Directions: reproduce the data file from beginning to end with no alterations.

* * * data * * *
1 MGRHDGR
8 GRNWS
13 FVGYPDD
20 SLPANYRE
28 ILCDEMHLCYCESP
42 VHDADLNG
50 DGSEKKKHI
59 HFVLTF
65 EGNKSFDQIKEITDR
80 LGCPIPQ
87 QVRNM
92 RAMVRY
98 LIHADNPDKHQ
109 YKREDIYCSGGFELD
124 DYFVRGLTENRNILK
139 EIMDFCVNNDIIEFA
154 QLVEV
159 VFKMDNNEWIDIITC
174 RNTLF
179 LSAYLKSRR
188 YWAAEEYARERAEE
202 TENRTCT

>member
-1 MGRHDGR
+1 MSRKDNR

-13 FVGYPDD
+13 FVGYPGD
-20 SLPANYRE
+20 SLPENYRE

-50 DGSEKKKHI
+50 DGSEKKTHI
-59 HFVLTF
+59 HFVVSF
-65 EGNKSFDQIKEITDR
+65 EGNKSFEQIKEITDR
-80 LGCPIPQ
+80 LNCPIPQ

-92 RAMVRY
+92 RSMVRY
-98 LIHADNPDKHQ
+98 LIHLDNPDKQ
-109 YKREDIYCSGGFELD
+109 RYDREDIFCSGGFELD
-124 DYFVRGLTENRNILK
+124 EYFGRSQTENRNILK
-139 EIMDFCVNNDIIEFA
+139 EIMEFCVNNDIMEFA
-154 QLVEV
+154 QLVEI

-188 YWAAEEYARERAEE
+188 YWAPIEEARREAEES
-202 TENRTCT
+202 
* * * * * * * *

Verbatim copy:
1 MGRHDGR
8 GRNWS
13 FVGYPDD
20 SLPANYRE
28 ILCDEMHLCYCESP
42 VHDADLNG
50 DGSEKKKHI
59 HFVLTF
65 EGNKSFDQIKEITDR
80 LGCPIPQ
87 QVRNM
92 RAMVRY
98 LIHADNPDKHQ
109 YKREDIYCSGGFELD
124 DYFVRGLTENRNILK
139 EIMDFCVNNDIIEFA
154 QLVEV
159 VFKMDNNEWIDIITC
174 RNTLF
179 LSAYLKSRR
188 YWAAEEYARERAEE
202 TENRTCT

>member
-1 MGRHDGR
+1 MSRKDNR

-13 FVGYPDD
+13 FVGYPGD
-20 SLPANYRE
+20 SLPENYRE

-50 DGSEKKKHI
+50 DGSEKKTHI
-59 HFVLTF
+59 HFVVSF
-65 EGNKSFDQIKEITDR
+65 EGNKSFEQIKEITDR
-80 LGCPIPQ
+80 LNCPIPQ

-92 RAMVRY
+92 RSMVRY
-98 LIHADNPDKHQ
+98 LIHLDNPDKQ
-109 YKREDIYCSGGFELD
+109 RYDREDIFCSGGFELD
-124 DYFVRGLTENRNILK
+124 EYFGRSQTENRNILK
-139 EIMDFCVNNDIIEFA
+139 EIMEFCVNNDIMEFA
-154 QLVEV
+154 QLVEI

-188 YWAAEEYARERAEE
+188 YWAPIEEARREAEES
-202 TENRTCT
+202 